Missing outcome data are anticipated to be low, and the sample size includes provision for withdrawal and loss to follow-up. The main analyses for the primary and secondary outcomes will follow the intention-to-treat principle: All randomised participants with primary outcome data will be analysed in their assigned treatment groups, regardless of the treatment they actually received. A sensitivity analysis examining assumptions regarding missing outcome data will be undertaken. (See below for a discussion on missing data.) As the intervention occurs immediately after randomisation, the safety population will consist of all randomised participants unless it is documented that they did not receive the intervention. All statistical tests and confidence intervals will be two-sided, and the significance level is set at 5 %.
All baseline characteristics (see Appendix 1) will be summarised by randomised group. Summary measures for the baseline characteristics of each group will be presented as mean and SD for continuous, approximately normally distributed variables; medians and interquartile ranges will be used for non-normally distributed variables; and frequencies and percentages will be used for categorical variables. These summaries will be based on observations only, and the number of missing observations for each characteristic will be reported.
For all outcomes, a generalised linear model (GLM) that includes treatment arm, baseline value and centre as covariates will be fitted. As the primary outcome is binary, if there are many centres enrolled that recruit only a small number of participants, a sensitivity analysis exploring suitable methods to adjust for centre in the model will be undertaken .
Analysis of primary outcome
The proportion of participants with improvement in VA ≥10 letters (yes or no) will be tabulated by treatment arm and time point. Initially, an unadjusted difference in proportion at 6 months between treatment arms will be calculated with 95 % confidence intervals. The adjusted treatment effect estimate will be obtained by fitting a GLM with improvement in VA ≥10 letters (yes or no) as the outcome, and study arm and baseline VA scores as the covariates. The treatment effect estimate will be reported with a two-sided 95 % confidence interval and corresponding p value. A GLM with binomial distribution and logit link function will be used, and the odds ratio will be reported with 95 % confidence interval.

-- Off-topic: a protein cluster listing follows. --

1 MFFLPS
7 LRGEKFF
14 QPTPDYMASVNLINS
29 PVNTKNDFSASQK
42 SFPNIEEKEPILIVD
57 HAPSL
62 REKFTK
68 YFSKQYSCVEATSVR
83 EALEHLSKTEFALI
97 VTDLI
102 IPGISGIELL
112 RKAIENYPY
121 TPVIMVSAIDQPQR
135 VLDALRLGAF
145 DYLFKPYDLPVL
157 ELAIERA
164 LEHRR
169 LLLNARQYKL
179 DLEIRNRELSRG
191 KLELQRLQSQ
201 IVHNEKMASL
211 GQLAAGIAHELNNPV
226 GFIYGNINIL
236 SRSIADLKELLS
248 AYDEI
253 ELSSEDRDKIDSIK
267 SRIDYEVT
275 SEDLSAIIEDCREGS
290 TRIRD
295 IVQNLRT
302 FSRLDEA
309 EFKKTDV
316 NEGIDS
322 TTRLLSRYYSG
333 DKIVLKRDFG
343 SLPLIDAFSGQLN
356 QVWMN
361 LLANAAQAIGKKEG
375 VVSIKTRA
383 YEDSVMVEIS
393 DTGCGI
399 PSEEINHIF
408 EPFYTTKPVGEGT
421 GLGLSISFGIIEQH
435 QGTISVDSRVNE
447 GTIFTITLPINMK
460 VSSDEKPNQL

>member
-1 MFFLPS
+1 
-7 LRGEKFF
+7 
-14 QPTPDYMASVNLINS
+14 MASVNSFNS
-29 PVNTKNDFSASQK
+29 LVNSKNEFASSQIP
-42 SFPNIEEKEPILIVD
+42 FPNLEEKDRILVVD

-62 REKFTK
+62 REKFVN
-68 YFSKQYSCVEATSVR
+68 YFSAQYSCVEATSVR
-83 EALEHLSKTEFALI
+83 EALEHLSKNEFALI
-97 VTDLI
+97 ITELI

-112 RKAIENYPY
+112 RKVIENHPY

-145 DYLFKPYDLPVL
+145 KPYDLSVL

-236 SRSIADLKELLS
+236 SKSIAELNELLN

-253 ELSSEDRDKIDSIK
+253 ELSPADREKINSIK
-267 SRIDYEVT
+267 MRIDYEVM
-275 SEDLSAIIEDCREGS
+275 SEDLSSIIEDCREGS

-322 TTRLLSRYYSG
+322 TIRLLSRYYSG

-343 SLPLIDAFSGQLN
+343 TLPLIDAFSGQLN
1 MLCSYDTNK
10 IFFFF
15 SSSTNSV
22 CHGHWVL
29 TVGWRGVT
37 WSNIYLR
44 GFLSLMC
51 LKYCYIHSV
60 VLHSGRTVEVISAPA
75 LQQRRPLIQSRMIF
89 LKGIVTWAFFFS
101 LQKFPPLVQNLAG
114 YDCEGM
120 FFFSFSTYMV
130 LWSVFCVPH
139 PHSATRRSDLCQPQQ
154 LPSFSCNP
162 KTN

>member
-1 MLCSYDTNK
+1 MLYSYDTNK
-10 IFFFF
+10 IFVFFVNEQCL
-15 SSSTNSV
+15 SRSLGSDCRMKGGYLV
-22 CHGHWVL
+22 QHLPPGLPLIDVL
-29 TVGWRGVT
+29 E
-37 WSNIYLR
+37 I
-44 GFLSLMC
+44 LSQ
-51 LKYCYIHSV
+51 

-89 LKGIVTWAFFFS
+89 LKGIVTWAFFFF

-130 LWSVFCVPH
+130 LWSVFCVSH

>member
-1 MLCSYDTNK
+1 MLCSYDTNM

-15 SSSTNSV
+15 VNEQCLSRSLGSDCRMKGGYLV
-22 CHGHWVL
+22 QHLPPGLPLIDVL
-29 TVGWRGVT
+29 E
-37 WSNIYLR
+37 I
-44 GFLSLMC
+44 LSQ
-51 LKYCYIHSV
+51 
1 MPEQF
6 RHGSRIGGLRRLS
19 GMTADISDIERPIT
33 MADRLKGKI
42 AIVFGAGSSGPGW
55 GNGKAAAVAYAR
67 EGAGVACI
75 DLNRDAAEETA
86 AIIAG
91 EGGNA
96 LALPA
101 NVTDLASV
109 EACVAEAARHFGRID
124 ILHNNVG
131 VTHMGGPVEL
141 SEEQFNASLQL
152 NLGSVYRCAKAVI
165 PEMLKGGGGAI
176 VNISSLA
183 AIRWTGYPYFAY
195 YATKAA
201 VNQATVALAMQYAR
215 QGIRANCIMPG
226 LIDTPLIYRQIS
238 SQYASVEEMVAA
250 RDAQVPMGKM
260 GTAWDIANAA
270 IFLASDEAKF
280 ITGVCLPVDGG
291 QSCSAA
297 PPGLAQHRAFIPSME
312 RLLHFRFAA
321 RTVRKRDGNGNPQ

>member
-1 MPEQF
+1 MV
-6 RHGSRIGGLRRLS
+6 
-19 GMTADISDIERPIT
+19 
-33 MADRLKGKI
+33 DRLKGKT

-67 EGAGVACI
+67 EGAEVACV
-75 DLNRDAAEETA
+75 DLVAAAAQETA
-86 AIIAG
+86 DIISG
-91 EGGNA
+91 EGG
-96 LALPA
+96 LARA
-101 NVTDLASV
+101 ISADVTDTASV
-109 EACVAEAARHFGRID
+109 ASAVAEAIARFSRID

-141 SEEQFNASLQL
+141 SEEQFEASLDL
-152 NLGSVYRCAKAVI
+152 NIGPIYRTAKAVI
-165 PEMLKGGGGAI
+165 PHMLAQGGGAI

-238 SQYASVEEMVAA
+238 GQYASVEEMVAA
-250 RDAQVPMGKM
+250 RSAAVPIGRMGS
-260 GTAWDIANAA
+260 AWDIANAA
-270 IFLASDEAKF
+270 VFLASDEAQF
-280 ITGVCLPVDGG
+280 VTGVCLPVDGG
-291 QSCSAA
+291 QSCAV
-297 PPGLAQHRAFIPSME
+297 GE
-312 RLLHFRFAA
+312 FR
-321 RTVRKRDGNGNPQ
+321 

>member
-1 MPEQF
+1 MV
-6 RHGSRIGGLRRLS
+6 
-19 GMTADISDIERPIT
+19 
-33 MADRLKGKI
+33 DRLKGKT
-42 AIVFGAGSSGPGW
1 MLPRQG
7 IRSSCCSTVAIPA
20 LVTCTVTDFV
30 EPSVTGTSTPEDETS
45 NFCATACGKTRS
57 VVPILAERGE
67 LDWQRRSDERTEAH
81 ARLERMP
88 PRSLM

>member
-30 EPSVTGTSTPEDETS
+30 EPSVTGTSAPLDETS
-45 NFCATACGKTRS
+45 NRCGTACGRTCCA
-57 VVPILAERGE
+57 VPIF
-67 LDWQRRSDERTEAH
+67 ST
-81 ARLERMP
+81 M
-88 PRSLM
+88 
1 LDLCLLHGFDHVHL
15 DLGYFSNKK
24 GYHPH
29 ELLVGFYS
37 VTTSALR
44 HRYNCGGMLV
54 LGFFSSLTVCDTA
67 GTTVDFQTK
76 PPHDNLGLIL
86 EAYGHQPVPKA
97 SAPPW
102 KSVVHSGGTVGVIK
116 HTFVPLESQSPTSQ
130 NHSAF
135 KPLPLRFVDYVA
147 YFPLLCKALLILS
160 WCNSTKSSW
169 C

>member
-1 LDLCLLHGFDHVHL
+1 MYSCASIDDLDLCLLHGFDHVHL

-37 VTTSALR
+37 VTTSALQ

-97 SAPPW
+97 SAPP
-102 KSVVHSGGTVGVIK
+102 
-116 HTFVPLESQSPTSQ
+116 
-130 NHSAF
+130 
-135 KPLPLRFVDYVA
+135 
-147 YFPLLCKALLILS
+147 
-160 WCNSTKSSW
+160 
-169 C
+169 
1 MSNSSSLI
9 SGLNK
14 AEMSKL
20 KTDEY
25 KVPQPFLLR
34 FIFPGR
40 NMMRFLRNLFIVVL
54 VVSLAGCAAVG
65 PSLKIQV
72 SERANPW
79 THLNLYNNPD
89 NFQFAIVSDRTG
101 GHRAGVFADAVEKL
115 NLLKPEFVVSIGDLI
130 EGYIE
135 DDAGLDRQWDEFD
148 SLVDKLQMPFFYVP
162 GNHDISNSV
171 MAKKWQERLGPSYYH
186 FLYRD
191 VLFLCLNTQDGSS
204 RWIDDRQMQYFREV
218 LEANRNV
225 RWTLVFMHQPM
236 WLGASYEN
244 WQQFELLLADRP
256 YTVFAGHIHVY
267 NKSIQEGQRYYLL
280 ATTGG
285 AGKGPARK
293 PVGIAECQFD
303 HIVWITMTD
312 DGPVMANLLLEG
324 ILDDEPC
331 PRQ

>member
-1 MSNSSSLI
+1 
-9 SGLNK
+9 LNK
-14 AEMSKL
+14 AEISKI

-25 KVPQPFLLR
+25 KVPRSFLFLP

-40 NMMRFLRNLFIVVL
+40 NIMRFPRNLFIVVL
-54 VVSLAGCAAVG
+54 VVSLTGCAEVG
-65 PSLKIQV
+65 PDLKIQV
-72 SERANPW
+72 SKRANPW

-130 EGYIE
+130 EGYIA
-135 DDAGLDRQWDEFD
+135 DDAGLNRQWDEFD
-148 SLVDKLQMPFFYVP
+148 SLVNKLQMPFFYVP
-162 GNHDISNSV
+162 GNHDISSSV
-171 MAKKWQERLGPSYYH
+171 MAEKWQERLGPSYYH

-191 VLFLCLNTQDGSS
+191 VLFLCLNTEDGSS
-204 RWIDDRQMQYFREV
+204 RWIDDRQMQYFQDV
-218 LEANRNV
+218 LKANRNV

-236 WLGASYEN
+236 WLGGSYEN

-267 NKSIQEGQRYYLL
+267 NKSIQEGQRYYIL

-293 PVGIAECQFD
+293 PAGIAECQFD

Sensitivity analyses for primary outcome
As the intervention is a one-off treatment at the time of randomisation and the two follow-up appointments follow usual clinical care, we anticipate a low percentage of missing primary outcome data. It is anticipated that missing data will be missing at random (MAR). A sensitivity analysis of the primary outcome will be undertaken to assess the impact of participants with missing VA scores at 6-month follow-up. The number, pattern and timing of missing data will be examined by treatment arm along with the reasons for withdrawal or for missing data. Potential bias due to missing data will be investigated initially by comparing the baseline characteristics (using descriptive comparisons) between participants with complete follow-up measurements and those without primary outcome data. A missing indicator variable (yes or no) will be generated for data at 6 months, and the relationship between study variables and missingness will be examined using logistic regression. On the basis of our exploration of missing data, we will consider whether our assumption of MAR is reasonable.